Michael GRASSO, et al., appellants, v. NASSAU COUNTY, et al., defendants, Locust Valley Fire Department, respondent.
-- August 21, 2013
Thomas F. Liotti, Garden City, N.Y. (Lucia Maria Ciaravino of counsel), for appellants.Siler & Ingber, LLP, Mineola, N.Y. (Jeffrey B. Siler of counsel), for respondent.
In an action, inter alia, to recover damages for medical malpractice and wrongful death, etc., the plaintiffs appeal from a judgment of the Supreme Court, Nassau County (Diamond, J.), entered June 5, 2012, which, upon an order of the same court entered April 25, 2012, granting the motion of the defendant Locust Valley Fire Department to dismiss the complaint insofar as asserted against it for failure to serve a timely notice of claim and denying the plaintiffs' cross motion pursuant to General Municipal Law § 50–e(5) for leave to serve a late notice of claim upon the defendant Locust Valley Fire Department, dismissed the complaint insofar as asserted against that defendant.
ORDERED that the judgment is affirmed, with costs.
Contrary to the contention of the defendant Locust Valley Fire Department (hereinafter the Fire Department), the plaintiffs properly brought their application for leave to serve a late notice of claim as a cross motion in the course of this pending action, rather than as a special proceeding (see General Municipal Law § 50–e, ; Patrick M. Connors, Practice Commentaries, McKinney's Cons Laws of NY, Book 7B, CPLR C2211:2, C2211:3). Nevertheless, under the circumstances of this case, the Supreme Court providently exercised its discretion in denying the plaintiffs' cross motion for leave to serve a late notice of claim upon the Fire Department.
General Municipal Law § 50–e(7) provides, in pertinent part, “[w]here the application is for leave to serve a late notice of claim, it shall be accompanied by a copy of the proposed notice of claim.” Here, no proposed notice of claim was submitted with the cross motion. This was sufficient justification by itself to deny the cross motion (see General Municipal Law § 50–e; Matter of Farfan v. City of New York, 101 AD3d 714, 715; Matter of Estate of Curreri v. New York City Hous. Auth., 87 AD3d 1064, 1065; Matter of Narcisse v. Incorporated Vil. of Cent. Islip, 36 AD3d 920, 922). In any event, the plaintiffs did not demonstrate a reasonable excuse for their failure to serve a timely notice of claim upon the Fire Department. The plaintiffs' unsubstantiated claim of law office failure by their former attorney does not constitute a reasonable excuse for the failure to serve a timely notice of claim (see Matter of Hill v. New York City Tr. Auth., 68 AD3d 866, 867; Matter of Smith v. Baldwin Union Free School Dist., 63 AD3d 1078, 1079; Matter of Deegan v. City of New York, 227 A.D.2d 620).
Furthermore, the evidence submitted by the plaintiffs did not establish that the Fire Department had actual knowledge of the essential facts constituting the claim within the time specified in General Municipal Law § 50–e(1)(a) or a reasonable time thereafter. While the plaintiffs asserted that the Fire Department's representatives were present at the scene at the time of the accident, there was no evidence that they were aware of the facts constituting the plaintiffs' claims of medical malpractice and wrongful death against the Fire Department (see Matter of Anderson v. Town of Oyster Bay, 101 AD3d 708, 709; Matter of Bruzzese v. City of New York, 34 AD3d 577, 578; Matter of Pico v. City of New York, 8 AD3d 287, 288). Moreover, the plaintiffs failed to establish that any accident report, medical record, or media report sufficed to convey to the Fire Department actual knowledge of the essential facts constituting the claims against it (see Williams v.. Nassau County Med. Ctr., 6 NY3d 531, 537; Matter of Ramos–Elizares v. Westchester County Healthcare Corp., 94 AD3d 1130, 1131; Contreras v. 357 Dean St. Corp., 77 AD3d 604, 606; Matter of O'Mara v. Town of Cortlandt, 210 A.D.2d 337, 338; Matter of Russ v. New York City Hous. Auth., 198 A.D.2d 361).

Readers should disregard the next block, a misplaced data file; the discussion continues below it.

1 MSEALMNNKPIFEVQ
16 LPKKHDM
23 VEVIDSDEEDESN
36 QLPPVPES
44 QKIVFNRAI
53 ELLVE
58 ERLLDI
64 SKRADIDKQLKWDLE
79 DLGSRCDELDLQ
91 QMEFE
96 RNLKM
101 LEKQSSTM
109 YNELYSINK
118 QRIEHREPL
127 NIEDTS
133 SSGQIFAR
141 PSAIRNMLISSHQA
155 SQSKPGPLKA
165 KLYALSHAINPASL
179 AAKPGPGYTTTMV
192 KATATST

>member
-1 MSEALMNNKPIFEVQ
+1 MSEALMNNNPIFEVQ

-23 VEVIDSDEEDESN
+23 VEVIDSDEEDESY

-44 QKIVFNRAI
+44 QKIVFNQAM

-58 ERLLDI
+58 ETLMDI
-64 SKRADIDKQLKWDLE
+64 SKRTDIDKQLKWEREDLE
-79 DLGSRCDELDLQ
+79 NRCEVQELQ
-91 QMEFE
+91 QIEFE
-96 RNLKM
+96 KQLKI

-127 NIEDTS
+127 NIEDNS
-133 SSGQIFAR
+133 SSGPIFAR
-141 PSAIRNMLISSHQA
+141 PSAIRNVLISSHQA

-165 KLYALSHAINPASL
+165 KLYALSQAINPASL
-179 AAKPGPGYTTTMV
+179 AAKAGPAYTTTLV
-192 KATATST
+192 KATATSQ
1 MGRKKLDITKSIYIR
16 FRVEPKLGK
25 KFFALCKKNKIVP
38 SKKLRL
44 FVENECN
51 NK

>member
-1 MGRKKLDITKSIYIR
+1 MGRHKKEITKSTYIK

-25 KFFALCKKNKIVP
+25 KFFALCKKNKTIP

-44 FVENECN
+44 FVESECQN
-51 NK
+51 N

In addition, the plaintiffs failed to demonstrate that the more-than-one-year delay since the date of the accident in seeking leave to serve a late notice of claim will not substantially prejudice the Fire Department in maintaining its defense on the merits (see Matter of Bell v. City of New York, 100 AD3d 990; Matter of Valentine v. City of New York, 72 AD3d 981, 982; Matter of Felice v. Eastport/South Manor Cent. School Dist., 50 AD3d 138, 153).
Since the plaintiffs failed to serve a timely notice of claim upon the Fire Department, the Supreme Court properly granted the Fire Department's motion to dismiss the complaint insofar as asserted against it (see O'Brien v. City of Syracuse, 54 N.Y.2d 353, 358–359).
The plaintiffs' remaining contentions are without merit or were improperly raised for the first time in their reply papers (see Matter of Catherine G. v. County of Essex, 3 NY3d 175, 179; Perre v. Town of Poughkeepsie, 300 A.D.2d 379, 380).